Rigby Cooke draws together the expertise of lawyers in our tax, commercial, property, employment law, litigation and wills and estates teams to offer an integrated service for not-for-profits and donors.

Not-for-profits and donors must navigate a host of legal issues in pursuing their philanthropic objectives.

Issues that must be addressed include structuring the entity, hiring and managing employees and/or trustees/directors, negotiating the tax system, taking part in commercial transactions, governance and reporting requirements, and unique issues associated with engaging in fundraising activities and recruiting volunteers.

Gifts from individuals and other entities are essential to the operation of the not-for-profit, and must be carefully structured to ensure that they are tax-effective for the donor.

We can also advise on the establishment of charitable trusts, and if desired can provide management services (note that you can appoint someone who may not charge fees).

Establishing a Not-for-profit

A range of options exist for structuring a not-for-profit body, from companies limited by guarantee through to unincorporated associations and trust structures.

Not-for-profits can be structured as charitable funds, private or public ancillary funds (PAFs), public benevolent institutions, necessitous circumstances funds, and other non-charitable categories. Each structure has unique features that impact upon the rights and obligations of the not-for-profit and how it is used to pursue the objectives for which it was established. Choosing an appropriate structure with the appropriate objectives and not-for-profits teams is critical.

We can help with:

  • Establishing the not-for-profit, including advising on the most appropriate structure, preparing constituent documents and preparing wills where a fund is to be established under the will.
  • Advising on charity status, charitable purposes, public benefit, non-qualifying purposes and commercial activities.

This could include liaising with the Australian Charities and Not-for-profits Commission (ACNC), the Australian Taxation Office (ATO), and the State Revenue Office (SRO).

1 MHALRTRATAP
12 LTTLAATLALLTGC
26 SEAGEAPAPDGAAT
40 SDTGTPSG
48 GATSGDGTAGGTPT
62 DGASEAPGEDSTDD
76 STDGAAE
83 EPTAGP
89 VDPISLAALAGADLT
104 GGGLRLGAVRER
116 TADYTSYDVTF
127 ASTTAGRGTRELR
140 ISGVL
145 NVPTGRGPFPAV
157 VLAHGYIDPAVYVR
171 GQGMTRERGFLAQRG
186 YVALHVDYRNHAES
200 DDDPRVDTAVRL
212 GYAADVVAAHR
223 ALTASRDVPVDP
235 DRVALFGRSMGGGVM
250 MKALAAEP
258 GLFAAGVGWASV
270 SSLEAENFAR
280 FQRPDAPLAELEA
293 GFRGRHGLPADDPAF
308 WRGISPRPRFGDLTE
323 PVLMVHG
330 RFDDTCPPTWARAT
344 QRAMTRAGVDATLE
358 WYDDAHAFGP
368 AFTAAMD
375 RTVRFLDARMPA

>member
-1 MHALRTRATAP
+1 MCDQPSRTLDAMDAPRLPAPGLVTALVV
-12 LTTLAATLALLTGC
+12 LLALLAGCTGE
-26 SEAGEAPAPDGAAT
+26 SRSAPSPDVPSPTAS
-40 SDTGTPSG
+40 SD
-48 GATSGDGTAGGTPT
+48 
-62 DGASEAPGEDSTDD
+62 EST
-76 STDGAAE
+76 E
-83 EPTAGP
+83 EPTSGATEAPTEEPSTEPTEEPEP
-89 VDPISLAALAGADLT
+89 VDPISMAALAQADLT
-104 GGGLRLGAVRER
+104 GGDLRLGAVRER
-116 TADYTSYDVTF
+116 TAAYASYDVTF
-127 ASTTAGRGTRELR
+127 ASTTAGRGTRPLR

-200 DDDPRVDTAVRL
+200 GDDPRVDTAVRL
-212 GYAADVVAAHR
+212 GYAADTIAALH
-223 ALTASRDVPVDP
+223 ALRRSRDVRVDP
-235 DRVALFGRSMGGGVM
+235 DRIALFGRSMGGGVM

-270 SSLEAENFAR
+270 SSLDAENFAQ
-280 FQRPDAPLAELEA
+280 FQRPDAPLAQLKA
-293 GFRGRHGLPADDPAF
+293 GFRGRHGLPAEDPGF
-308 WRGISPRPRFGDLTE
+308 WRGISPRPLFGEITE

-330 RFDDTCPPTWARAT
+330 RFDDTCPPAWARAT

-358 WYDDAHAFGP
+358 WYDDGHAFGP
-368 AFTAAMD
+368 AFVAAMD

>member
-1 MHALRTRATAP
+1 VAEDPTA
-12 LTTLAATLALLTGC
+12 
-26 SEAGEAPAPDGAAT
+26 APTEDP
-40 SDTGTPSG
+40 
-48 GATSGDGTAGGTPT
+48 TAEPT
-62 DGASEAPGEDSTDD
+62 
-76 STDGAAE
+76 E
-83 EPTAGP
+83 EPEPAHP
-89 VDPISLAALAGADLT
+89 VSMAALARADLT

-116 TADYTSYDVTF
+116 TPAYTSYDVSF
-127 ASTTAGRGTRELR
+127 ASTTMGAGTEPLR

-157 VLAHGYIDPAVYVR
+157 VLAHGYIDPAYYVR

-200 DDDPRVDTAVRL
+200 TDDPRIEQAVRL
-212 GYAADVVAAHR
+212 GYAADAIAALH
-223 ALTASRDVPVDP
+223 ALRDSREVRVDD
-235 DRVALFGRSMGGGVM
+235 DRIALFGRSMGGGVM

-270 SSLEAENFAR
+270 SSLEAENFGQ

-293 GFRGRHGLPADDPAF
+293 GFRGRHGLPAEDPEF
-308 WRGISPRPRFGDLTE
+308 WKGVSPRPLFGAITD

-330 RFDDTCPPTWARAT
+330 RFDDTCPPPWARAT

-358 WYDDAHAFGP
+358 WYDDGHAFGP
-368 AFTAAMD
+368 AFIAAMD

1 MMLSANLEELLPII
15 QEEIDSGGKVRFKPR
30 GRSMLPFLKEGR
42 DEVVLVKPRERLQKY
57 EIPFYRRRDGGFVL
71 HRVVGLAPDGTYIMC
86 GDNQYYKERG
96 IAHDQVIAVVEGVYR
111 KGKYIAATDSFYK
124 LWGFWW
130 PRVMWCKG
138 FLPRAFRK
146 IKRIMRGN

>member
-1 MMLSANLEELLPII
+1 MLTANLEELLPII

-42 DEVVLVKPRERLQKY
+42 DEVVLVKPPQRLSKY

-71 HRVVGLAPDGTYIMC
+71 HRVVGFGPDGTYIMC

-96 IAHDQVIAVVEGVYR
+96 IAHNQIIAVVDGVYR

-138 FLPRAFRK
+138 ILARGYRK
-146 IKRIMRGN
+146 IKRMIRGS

Useful information about the types of not-for-profit can be found on the Justice Connect website: http://www.nfplaw.org.au/beforeyoustart

Tax Concession Eligibility

Tax law allows various concessions to not-for-profits, such as income tax exemptions and refundable franking credits, GST concessions, and fringe benefits tax concessions, provided certain criteria are met. They can also be accredited as deductible gift recipients (DGRs), allowing them to receive a wide range of tax deductible donations.

Managers of not-for-profits need to ensure they understand the relevant legislation, know how changes to the not-for-profit can impact its tax status, and can liaise with the authorities on compliance matters.

For a not-for-profit charity to obtain deductible gift recipient or DGR status, certain requirements need to be met, not all charities can obtain DGR status. Giving an asset as a donation may be deductable but only if certain conditions are met. Giving an asset may also trigger capital gains tax. Tax planning is essential to ensure that gifts are made in a tax-effective manner.

Rigby Cooke’s multi-disciplinary team can advise you on legislation, taxation and structuring matters to ensure your not-for-profit qualifies for tax concessions. We can also help you advise your donors on the most tax-effective structure of their generous gifts or bequests.

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